INTERVIEW: Composer Matthew Janszen And The Sonic Dualities Of Fatal Affair

Fatal Affair stars multi-award nominated actors Nia Long (Empire, Boyz N Da Hood) and Omar Epps (Higher Learning, ER) in a psychological thriller throwback that is every bit terrifying. Composer Matthew Janszen adds the sonic layer that enhances the sentimental scenes and takes the terror to the next level.

Fatal Affair is a spiritual return to old-school late-80s, early-90s psychological thrillers like Fatal Attraction or Basic Instinct. In the film, Nia Long’s Ellie Warren is a married woman, and one mistake, motivated by irrational passion, leads to a string of terror from an obsessed David Hammond played by Omar Epps. Fatal Affair is a psychological thriller that’s filling a niche of genre storytelling that once dominated the box office.

PopAxiom discusses Fatal Affair, ThunderCats Roar, and more with composer Matthew Janszen.

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Gradual Transition

Long before Fatal Affair, Matt started playing piano “… at five. I continued piano lessons all through high school.” Music came into his life early on, but, he says, “I was a pretty late-bloomer to composing.”

Matt loved making music but, “I knew after high school that music performance isn’t really what I wanted to do. I get a lot of anxiety when I perform in front of people.”

Composing still wasn’t an idea Matt thought of pursuing. “I was good at math and science, so I went into engineering.” Matt went to Purdue and gradually transitioned to “… writing music for the theatre department. I was getting intrigued by how music and drama work together. That’s when I realized that film scoring was something that I wanted to pursue.”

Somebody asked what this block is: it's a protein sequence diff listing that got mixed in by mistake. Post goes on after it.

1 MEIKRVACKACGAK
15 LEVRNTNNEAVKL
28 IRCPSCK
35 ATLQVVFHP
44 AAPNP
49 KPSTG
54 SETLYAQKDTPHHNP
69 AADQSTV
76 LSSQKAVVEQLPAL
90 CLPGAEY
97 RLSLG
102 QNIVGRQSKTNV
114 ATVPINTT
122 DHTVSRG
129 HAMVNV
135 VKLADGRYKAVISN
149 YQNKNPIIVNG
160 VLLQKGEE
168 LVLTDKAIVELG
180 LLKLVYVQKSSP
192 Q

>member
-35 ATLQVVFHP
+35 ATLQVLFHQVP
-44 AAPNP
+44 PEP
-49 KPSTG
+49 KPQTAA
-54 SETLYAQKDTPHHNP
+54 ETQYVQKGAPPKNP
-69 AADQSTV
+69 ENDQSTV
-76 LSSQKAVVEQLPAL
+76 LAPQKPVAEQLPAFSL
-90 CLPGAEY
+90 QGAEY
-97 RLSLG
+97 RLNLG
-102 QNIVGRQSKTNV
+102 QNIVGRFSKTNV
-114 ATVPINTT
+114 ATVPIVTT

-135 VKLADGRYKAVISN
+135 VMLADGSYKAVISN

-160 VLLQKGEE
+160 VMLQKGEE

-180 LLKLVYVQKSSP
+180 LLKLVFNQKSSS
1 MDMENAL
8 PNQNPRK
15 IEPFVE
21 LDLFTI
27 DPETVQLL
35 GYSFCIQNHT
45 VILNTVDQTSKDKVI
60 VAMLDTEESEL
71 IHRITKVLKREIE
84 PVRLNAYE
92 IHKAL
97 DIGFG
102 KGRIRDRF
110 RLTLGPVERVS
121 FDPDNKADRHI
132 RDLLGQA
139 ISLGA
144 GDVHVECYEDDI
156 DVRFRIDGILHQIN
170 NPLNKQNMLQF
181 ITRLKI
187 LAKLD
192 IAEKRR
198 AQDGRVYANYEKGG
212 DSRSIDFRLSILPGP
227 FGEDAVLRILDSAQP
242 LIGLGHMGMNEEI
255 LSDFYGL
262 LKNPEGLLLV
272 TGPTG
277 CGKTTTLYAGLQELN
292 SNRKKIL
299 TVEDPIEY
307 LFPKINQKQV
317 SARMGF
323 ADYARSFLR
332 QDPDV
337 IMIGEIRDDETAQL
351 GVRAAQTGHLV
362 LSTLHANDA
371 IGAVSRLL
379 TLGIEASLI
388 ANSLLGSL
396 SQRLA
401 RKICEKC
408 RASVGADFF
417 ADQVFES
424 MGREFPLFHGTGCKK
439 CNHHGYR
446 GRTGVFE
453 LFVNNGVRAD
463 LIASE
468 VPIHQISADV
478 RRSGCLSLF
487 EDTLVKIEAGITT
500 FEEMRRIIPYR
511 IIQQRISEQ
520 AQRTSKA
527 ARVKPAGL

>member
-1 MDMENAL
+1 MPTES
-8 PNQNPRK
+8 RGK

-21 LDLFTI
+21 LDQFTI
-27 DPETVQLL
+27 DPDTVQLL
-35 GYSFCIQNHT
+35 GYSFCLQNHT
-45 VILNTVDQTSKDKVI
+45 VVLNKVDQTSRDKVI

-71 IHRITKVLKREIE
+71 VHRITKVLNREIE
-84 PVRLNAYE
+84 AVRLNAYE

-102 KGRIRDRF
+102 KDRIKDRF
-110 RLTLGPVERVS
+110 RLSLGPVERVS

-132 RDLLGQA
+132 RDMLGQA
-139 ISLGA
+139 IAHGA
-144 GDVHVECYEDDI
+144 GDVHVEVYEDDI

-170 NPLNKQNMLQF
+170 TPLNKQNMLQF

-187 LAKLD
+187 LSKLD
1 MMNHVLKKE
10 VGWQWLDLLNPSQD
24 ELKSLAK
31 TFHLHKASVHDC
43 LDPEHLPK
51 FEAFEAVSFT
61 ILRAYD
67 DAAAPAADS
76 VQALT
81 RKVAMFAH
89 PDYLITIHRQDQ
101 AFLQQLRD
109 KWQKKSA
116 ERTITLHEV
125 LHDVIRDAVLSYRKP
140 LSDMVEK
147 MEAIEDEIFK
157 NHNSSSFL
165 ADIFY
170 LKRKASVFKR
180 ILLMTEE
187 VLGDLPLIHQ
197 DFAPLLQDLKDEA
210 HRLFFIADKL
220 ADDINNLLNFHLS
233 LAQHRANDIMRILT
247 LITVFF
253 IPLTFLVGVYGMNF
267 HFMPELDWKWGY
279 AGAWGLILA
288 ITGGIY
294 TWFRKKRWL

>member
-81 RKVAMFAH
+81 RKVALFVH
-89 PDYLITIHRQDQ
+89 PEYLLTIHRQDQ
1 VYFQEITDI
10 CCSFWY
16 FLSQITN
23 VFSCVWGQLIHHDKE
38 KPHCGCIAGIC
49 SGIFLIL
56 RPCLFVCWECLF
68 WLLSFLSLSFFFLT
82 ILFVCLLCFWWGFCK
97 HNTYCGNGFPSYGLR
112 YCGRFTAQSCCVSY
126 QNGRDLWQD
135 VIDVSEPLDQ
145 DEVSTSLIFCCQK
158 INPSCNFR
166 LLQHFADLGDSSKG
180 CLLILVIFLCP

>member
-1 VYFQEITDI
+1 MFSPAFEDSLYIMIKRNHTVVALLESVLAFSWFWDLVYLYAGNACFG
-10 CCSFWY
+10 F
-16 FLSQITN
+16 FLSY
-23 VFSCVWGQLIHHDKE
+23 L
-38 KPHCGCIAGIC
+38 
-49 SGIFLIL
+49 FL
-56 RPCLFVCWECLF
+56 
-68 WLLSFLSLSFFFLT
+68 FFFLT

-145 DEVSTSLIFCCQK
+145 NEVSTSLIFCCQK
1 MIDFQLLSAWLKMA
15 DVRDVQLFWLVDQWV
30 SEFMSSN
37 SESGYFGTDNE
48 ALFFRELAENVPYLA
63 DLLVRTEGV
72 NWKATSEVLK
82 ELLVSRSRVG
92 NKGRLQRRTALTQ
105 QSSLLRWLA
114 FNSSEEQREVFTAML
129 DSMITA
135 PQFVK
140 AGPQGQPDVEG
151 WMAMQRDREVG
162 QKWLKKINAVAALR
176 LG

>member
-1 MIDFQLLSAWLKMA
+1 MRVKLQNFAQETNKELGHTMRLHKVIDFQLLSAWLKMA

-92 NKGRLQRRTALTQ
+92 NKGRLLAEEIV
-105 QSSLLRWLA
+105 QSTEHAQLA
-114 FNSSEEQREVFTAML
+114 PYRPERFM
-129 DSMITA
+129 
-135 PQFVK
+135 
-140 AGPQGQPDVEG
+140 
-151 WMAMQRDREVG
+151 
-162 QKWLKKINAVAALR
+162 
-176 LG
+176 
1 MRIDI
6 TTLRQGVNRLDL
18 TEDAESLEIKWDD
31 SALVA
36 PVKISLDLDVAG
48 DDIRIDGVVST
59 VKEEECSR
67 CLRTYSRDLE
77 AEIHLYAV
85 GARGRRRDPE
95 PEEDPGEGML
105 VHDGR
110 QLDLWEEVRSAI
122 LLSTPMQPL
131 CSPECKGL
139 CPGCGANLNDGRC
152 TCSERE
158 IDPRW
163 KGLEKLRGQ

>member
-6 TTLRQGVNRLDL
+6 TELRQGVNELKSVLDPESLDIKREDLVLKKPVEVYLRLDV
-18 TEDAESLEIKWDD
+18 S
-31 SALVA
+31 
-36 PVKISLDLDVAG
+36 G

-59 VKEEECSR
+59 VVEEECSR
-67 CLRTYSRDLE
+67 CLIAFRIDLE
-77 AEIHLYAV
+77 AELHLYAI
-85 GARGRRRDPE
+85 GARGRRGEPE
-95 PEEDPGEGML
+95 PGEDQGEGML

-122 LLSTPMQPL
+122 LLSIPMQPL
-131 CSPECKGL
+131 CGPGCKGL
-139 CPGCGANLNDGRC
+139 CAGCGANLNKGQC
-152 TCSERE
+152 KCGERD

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About Fatal Affair

Fatal Affair director Peter Sullivan and Matt go back a long way. “I’ve worked with Peter on probably over 20 films now. He’s such a joy to work with. He’s so collaborative. He reached out to me to discuss the film.”

Discussions about Fatal Affair happened before any completed cut of the film. “Peter gave me some general ideas and initial thoughts about the movie, and I started fooling around with concepts. About two months later, he gave me a cut to work from, and that’s when we dove in.”

Like any good cinematic journey, Ellie’s life in Fatal Affair is going great, but then it goes haywire. “The idea of these two worlds. What Ellie’s life was to this dangerous path that it starts to go down that unravels into this psychological thriller. We wanted to represent those two ideas as the film progressed.”

Gifts & Gore

Matt’s filmography is a trip through duality. One minute you see credits for horror films like The Sandman or thrillers like Ominous or Fatal Affair. Between those entries a lot of Christmas movies like Wrapped Up In Christmas or A Perfect Christmas. “I used to joke that there was no gray area for me. It was either completely happy Christmas time or completely dark. There was no middle ground.”

Creating music for Christmas or terror is surprisingly not much different. “The approach no matter what you’re doing … it’s to support and tell the story. So, regardless of whether it’s a Christmas film about joy or a dark supernatural thriller, the general approach is the same.”

What changes from one kind of project to the other? “The sonic pallet is probably the biggest thing that changes between projects. Christmas movies tend to flow around the orchestral realm a lot. So they have a more acoustic, traditional sound. The supernatural elements sort of unleashes composers. You have an opportunity to try a lot of new sounds to create that world. The sky’s the limit.”

Matt continues, On a horror movie, I spend a lot more time figuring out what the palette is. In The Sandman, I used no orchestra. It was a lot of created sounds, pulled sounds, or synthetic sounds to create that world.”

Matt dives deeper into making music for horror and happiness. “The way I would describe it … when it comes to music you’re obviously dealing with the music itself; notes, themes, harmony. Then you’re dealing with what’s going to play those sounds. In Christmas movies, the creativity comes more from the music itself. Coming up with a strong theme that somebody can hum. It’s something that works well for the characters.”